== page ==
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Health & Nutrition

Current Dietary Guidelines & Metabolic Disease

General norms and guidelines are created to make sense of the range of opinions and information that the vast majority don’t understand or have the time to follow. These norms and guidelines are often influenced by many people, interests and considerations, resulting in inaccuracies, generalizations, and misinformation in many cases. For example; current dietary guidelines suffer from several fundamentally flawed perspectives:

Saturated fat and cholesterol myth

The relationship between eating saturated fat and heart disease is not as it is made up to be. Saturated fat, mainly from animal sources and some plant sources like coconut oil, does not just go to our veins and causes heart and vascular problems. Adding fat to a high sugar and carbohydrate diet will cause health problems, but replacing some sugars and carbohydrates with fats will improve health. This is why the SAD (Standard American Diet) high in carbohydrates, including sugars and fats, has resulted in obesity, diabetes, NAFLD (nonalcoholic fatty liver disease), and other metabolic disorders.

Of course, the kind of fat one eats is very important. For example, most seed and vegetable oils are high in omega 6 (high omega6:omega3 ratio) and are highly processed, causing inflammation in the body.

Here is a great documentary explaining it all.

Non-essential carbohydrates including sugars

Our body does not need carbohydrates, including sugars, to survive as these are metabolized by the body as needed from protein, fat and other food consumed. Vegetables and fruits are good sources of fiber and vitamins but opting for less sugary, starchy alternatives, especially for people with metabolic syndrome/diseases, is more beneficial.

It is not about calories and calories are not the same

What we eat is important; it is not about calories; it is about nutrients and providing the body with easily digestible and accessible nutrients. Foods that would not cause inflammation and overwork organs like the pancreas, liver, and GI tract. Also, everyone is different, and it may be possible to achieve the same positive results using various diets as long as certain fundamentals are understood.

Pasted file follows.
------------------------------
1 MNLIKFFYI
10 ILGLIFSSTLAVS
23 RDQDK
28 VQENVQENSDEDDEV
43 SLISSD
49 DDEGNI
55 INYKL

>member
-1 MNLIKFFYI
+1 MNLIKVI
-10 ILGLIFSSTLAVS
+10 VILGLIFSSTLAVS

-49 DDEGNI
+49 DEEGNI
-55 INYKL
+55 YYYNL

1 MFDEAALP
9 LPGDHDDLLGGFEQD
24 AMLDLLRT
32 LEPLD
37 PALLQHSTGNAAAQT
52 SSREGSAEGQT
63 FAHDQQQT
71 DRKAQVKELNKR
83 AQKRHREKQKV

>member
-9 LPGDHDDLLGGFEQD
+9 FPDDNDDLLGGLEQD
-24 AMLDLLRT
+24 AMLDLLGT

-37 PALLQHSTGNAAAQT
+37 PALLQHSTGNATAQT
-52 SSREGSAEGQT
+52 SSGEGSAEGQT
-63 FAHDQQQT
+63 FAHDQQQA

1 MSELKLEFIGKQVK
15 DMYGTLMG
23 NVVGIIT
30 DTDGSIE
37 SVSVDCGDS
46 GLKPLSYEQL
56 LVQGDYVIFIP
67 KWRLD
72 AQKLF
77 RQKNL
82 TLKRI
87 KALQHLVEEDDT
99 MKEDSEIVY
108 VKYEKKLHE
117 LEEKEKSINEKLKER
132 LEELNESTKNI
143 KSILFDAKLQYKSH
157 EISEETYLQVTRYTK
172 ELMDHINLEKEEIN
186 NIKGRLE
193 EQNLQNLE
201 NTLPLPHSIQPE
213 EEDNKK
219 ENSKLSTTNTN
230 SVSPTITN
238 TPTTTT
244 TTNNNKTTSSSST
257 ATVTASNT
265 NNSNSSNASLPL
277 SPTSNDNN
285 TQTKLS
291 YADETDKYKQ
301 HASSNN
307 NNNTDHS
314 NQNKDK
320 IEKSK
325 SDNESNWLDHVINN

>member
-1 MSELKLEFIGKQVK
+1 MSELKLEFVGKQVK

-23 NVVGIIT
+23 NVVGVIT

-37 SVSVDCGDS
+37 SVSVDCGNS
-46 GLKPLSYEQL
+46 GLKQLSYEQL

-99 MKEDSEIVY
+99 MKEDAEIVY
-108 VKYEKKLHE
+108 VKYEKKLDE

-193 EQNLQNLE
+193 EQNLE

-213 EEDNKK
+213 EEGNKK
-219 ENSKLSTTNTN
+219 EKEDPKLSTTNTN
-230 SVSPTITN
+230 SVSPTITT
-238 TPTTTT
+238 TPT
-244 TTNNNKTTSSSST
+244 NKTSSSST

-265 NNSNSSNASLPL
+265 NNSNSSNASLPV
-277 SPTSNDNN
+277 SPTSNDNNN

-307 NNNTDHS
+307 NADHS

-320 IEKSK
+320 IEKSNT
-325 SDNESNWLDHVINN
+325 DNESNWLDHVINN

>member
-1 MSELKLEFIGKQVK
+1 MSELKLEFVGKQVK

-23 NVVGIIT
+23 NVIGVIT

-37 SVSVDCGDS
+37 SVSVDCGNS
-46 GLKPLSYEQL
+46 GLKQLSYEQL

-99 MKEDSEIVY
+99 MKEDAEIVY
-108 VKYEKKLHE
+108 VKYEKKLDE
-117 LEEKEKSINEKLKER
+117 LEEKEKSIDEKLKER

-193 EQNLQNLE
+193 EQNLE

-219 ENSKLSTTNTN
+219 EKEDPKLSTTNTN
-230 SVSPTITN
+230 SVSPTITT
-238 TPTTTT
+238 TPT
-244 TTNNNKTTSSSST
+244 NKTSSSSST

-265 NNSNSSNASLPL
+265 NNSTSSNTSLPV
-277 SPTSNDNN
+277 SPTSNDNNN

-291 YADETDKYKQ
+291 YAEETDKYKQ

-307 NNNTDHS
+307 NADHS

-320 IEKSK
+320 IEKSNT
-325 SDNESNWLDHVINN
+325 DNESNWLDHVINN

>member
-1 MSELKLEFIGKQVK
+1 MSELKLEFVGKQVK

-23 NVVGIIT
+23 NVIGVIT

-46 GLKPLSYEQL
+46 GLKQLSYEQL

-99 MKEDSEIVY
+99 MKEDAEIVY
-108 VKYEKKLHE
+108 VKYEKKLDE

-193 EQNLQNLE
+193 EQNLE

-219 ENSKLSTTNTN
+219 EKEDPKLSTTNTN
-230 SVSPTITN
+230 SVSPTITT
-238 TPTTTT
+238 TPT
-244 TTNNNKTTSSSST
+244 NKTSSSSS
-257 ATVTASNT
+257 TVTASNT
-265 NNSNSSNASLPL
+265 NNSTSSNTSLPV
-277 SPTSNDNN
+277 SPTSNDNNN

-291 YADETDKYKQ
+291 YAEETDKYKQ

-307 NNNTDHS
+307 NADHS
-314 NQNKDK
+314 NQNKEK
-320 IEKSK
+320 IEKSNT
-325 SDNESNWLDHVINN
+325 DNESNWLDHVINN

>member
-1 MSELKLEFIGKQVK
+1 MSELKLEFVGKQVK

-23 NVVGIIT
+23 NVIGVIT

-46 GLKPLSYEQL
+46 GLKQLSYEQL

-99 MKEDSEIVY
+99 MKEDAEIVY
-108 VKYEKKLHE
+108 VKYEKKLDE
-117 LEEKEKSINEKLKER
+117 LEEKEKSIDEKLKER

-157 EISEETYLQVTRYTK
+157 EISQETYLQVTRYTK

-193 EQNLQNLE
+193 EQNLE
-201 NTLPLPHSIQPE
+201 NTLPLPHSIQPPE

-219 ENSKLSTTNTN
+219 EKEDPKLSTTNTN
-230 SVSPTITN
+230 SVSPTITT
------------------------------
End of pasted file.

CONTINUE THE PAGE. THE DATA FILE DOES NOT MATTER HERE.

For example, there is a difference between nutritional ketoses (see doctor Stephen Phinney’s video) and LCHF (low carbohydrate, here), and LCHF (low carbohydrate, high fat diet). While nutritional ketoses can help manage and even treat metabolic diseases, healthy eating of moderate carbs with higher protein and fat would suffice for a healthy person.

N of one concept, study with one participant, you!

Experiment on yourself, establish a quantifiable baseline for your weight, health, and mental status using blood tests, food/mental diary, and overall health scores. Use food and lifestyle changes to address the root causes of health conditions as doctors use medications to target symptoms of the diseases. Of course, medications are needed in many cases, but the proper diet can help reduce drugs’ dosage/duration and prolong their effectiveness for most metabolic conditions. LCHF diet can also reverse conditions such as type II diabetes!

The body is a system

We must look at our bodies as interconnected systems rather than individual components. Modern medicine treats particular diseases without considering common causes for different metabolic conditions and what the treatment may do to other parts of the body. Many current health conditions have common causes rooted in our unhealthy diet and lifestyle. Factors like genetic predispositions, unhealthy diet, lifestyle, and factors like genetic predispositions maybe have a role in deciding which health conditions one may end up with.

Also, looking for and blaming many metabolic/autoimmune diseases on genetics is misguided and aimed to mislead in many cases. There are genetic predispositions where certain people may be more susceptible to a particular disease. Still, genetics does not explain the rise of these conditions (e.g., IBD), especially during the last few decades, and the appearance of new additions such as EoE (described 1st in 1993). Nor does it explain that these diseases tend to follow SAD (Standard American Diet) everywhere it spreads worldwide.

See more specific suggestions here.



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